OUR WEEKLY TEN: 10 Songs for Bibliophiles

30/03/2013 10:01

As May is the month of love, March is the month of books. From now on, just to raise awareness, we shouldn’t only celebrate St. Patrick’s Day by drinking ourselves into oblivion or the beginning of spring (well...theoretically) by wearing bright colours – let’s try to read more. Bad idea? Anyway, for all those who didn’t know – now you’re smarter, and for all the avid readers out here, here is a weekly ten especially for you.


Photo: flickr


10 Sympathy for the Devil by The Rolling Stones (Neptunes Remix)

Inspired by Bulgakov’s The Master and Margarita, Jagger plays Lucifer in this song. Strangely, he is not an evil character, though full of pride that he was involved in Pilate’s decision, or in killing the czar in St. Petersburg. The devil here has an attractive allure, which makes you want to dance with him. 


9 Billy Liar by The Decemberists

Billy Liar is a novel by British author Keith Waterhouse, published in 1959. The song is a conscientious folk rock, rather slowish than wild, so it’s definitely true to the story.


Photo: Champaign of Blogs


8 Brandy Alexander by Feist

Humble sound, an unpompous video, but the song still leaves a mark. It’s your choice whether you decide it to be about a creamy brandy cocktail or Chuck Palahniuk’s character from Invisible Monsters. Brandy, a gun-shot transsexual, has sparked enough inspiration to be the subject matter of yet another song, „Brandy Alexander“ by indie rockers from NYC, The Walkmen.


7 Narnia by Steve Hackett

Hackett, former member of Genesis, decided to use the material from C.S. Lewis’s “The Lion, the Witch and the Wardrobe” children’s book. It just makes me wonder, is there a song about Harry Potter, too?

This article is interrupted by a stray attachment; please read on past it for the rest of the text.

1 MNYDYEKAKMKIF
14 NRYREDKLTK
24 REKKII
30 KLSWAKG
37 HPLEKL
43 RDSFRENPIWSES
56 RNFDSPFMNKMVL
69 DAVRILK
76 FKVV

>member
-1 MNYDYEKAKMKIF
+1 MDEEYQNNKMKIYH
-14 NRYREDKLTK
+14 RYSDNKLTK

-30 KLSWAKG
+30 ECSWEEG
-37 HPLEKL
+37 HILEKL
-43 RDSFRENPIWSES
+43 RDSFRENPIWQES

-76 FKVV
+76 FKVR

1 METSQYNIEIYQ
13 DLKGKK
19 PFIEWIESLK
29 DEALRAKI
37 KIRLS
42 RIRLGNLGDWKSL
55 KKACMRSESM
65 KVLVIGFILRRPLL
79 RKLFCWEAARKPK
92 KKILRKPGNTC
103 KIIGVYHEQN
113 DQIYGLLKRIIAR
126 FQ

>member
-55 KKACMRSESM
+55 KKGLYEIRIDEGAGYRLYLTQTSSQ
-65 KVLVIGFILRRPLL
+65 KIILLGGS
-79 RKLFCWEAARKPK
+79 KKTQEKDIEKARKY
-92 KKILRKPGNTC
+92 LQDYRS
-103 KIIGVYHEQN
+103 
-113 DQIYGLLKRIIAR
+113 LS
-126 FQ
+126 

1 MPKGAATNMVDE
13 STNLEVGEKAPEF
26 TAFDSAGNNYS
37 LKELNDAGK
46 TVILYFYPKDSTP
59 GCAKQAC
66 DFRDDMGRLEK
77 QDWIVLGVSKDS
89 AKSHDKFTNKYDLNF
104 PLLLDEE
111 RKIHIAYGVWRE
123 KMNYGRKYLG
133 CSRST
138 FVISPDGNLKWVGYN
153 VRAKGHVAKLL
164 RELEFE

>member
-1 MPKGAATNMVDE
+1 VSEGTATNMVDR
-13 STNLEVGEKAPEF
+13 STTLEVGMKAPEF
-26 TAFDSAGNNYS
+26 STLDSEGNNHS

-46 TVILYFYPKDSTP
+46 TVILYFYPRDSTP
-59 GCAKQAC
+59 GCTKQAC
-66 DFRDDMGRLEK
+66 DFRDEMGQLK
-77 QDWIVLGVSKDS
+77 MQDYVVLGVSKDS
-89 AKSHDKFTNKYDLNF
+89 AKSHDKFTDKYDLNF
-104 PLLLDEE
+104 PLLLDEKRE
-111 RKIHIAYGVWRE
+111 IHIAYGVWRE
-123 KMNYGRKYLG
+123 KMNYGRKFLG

6 1984 by David Bowie

It is quite obvious where Bowie got the name from. He intended to make a musical out of Orwell’s book, which didn’t happen, but at least there’s a song that can play in our heads while we read about Winston Smith’s imprisonment.



5 A Good Man is Hard to Find by Sufjan Stevens

The song bears the same name as a short story written by Flannery O'Connor, and the collection of short stories it appears in. Read it, listen to it. Both wonderful pieces of art, both with religious overtones.


4 Venus in Furs by The Velvet Undeground

Venus im Pelz is the original title of the novella by Leopold von Sacher-Masoch. The main character is a man fascinated by cruel women and wants to be treated as a slave (Sado-masochism....get it?). Oh, and he also wants to talk to Venus about love while she’s wearing fur. Fun fact: Andy Warhol was The Velvet Underground’s manager. How cool is that!?


Photo: devianart


3 Moby Dick by Led Zeppelin

Don’t expect lyrics about a big whale or background hisses “Call me Ishmael”. This is an instrumental, a drum solo. And I really have no idea why Led Zeppelin chose this name.


2 The Ghost of Tom Joad by Bruce Springsteen and Tom Morello

Tom Joad is the protagonist of John Steinbeck’s The Grapes of Wrath. Springsteen is an icon, known for his brilliant performances. This one is heart-breaking, honest, gloomy, extraordinary.  There’s probably no one better to sing about the country’s hardships, ordinary men and their struggle for freedom while being so “American” to the core.

Photo: The Workzine


1 Breakfast at Tiffany's by Deep Blue Something

This track just screams 90s!  And the video...it is a must to watch if you ever feel nostalgic about the decade. Conversational lyrics, a catchy melody, and the song gets stuck in your head.


The month of books is coming to its end and so is our weekly ten. And our weekly advice? Don’t be too sad about the stupid weather. Who needs sun when one can stay at home and read a book? Well, seriously now – until you’re freezing in below zero temperatures, at least you’ve got us to cheer you up! And our next edition is certainly gonna make you smile: spoiler alert - Harlem Shake!


Kristína Škovierová